“All the great rabbis of this generation are saying that the Messiah is about to reveal himself. All the signs the prophets gave, all the signs predicted in the Gemara, the Mishnah, the Midrash, everything is taking place, one by one. All we need is to remain strong for a little bit longer.”
As the world remains gripped in plagues of pandemic proportions, from billions of locusts to wildfires to storms to the coronavirus, it is easy to feel that the “end times” are close at hand. This year has been a year like no other. Several prominent Jewish religious leaders have claimed the Messiah will arrive shortly - that he must arrive, since the times as so bad.
From the Mishnah (post-Second Temple Period Jewish literature), we read that the era preceding the Messiah will be rife with societal corruption: “In the footsteps of the Messiah, arrogance will increase, prices will rise…the government will turn into heresy, and there will be no reproach…The meeting place of scholars will become a bordello…sin-fearing people will be detested, truth will be missing…” (Sotah 9:15). Other features of the end times include poverty, ignorance, and religious despair; and the Torah will be forgotten.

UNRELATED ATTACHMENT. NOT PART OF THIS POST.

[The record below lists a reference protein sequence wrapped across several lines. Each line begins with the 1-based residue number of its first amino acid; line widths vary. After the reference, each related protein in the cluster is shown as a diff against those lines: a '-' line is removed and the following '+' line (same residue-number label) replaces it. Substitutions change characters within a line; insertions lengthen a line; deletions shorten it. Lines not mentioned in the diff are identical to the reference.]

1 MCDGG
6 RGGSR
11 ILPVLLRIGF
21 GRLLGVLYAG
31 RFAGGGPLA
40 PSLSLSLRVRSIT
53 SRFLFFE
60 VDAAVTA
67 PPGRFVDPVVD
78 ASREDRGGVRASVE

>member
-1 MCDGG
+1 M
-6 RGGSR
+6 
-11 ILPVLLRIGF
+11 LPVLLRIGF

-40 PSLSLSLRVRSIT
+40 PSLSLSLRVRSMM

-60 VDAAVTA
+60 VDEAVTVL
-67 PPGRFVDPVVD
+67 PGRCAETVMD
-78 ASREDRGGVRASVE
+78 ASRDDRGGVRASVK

These religious leaders claim the Messiah will soon appear on Jerusalem’s Temple Mount, the holiest place in the world. Many Christian and Muslim leaders agree with this apocalyptic assessment. As calamities converge around us, they claim history will soon culminate with the appearance of God’s chosen emissary , who will usher in an age of peace and cooperation amongst the nations of the world. With that in mind, let us examine if history really is about to culminate, climax, converge, or even collapse, with the arrival of the most mysterious figure in history, the Messiah.
Culmination of History?
People around the world really began paying attention to prophetic fulfilment in 1948, a watershed year in history. In May, against all odds, David Ben-Gurion signed the Declaration of Independence, and the first Jewish state in 2,000 years was created. The exiles had finally been allowed to return home, fulfilling the words of Jeremiah: “I myself will gather the remnant of my flock out of all the countries where I have driven them and will bring them back to their pasture.” (23:3).